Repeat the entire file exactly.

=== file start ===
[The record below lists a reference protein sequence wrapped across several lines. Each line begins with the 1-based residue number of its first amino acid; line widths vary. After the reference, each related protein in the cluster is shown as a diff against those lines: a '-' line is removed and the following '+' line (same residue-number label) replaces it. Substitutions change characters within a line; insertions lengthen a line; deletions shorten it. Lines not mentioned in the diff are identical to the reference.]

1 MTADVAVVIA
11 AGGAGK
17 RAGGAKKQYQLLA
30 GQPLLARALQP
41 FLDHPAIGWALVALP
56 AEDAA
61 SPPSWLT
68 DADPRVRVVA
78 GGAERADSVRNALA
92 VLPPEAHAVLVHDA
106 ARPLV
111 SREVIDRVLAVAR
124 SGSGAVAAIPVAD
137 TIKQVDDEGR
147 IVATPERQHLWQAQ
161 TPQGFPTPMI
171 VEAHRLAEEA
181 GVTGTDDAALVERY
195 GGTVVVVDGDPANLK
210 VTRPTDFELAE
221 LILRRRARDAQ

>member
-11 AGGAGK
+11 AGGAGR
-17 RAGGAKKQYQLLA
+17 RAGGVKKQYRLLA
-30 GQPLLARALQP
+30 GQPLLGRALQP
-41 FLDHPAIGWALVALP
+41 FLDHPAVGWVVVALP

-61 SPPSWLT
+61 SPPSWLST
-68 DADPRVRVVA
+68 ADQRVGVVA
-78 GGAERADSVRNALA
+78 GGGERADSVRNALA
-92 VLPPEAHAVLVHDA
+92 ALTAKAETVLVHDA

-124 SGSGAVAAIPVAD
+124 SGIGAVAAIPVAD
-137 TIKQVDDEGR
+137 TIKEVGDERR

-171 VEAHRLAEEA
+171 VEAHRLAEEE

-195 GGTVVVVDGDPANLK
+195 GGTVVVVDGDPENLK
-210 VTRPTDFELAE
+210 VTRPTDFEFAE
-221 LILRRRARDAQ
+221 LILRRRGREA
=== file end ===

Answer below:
[The record below lists a reference protein sequence wrapped across several lines. Each line begins with the 1-based residue number of its first amino acid; line widths vary. After the reference, each related protein in the cluster is shown as a diff against those lines: a '-' line is removed and the following '+' line (same residue-number label) replaces it. Substitutions change characters within a line; insertions lengthen a line; deletions shorten it. Lines not mentioned in the diff are identical to the reference.]

1 MTADVAVVIA
11 AGGAGK
17 RAGGAKKQYQLLA
30 GQPLLARALQP
41 FLDHPAIGWALVALP
56 AEDAA
61 SPPSWLT
68 DADPRVRVVA
78 GGAERADSVRNALA
92 VLPPEAHAVLVHDA
106 ARPLV
111 SREVIDRVLAVAR
124 SGSGAVAAIPVAD
137 TIKQVDDEGR
147 IVATPERQHLWQAQ
161 TPQGFPTPMI
171 VEAHRLAEEA
181 GVTGTDDAALVERY
195 GGTVVVVDGDPANLK
210 VTRPTDFELAE
221 LILRRRARDAQ

>member
-11 AGGAGK
+11 AGGAGR
-17 RAGGAKKQYQLLA
+17 RAGGVKKQYRLLA
-30 GQPLLARALQP
+30 GQPLLGRALQP
-41 FLDHPAIGWALVALP
+41 FLDHPAVGWVVVALP

-61 SPPSWLT
+61 SPPSWLST
-68 DADPRVRVVA
+68 ADQRVGVVA
-78 GGAERADSVRNALA
+78 GGGERADSVRNALA
-92 VLPPEAHAVLVHDA
+92 ALTAKAETVLVHDA

-124 SGSGAVAAIPVAD
+124 SGIGAVAAIPVAD
-137 TIKQVDDEGR
+137 TIKEVGDERR

-171 VEAHRLAEEA
+171 VEAHRLAEEE

-195 GGTVVVVDGDPANLK
+195 GGTVVVVDGDPENLK
-210 VTRPTDFELAE
+210 VTRPTDFEFAE
-221 LILRRRARDAQ
+221 LILRRRGREA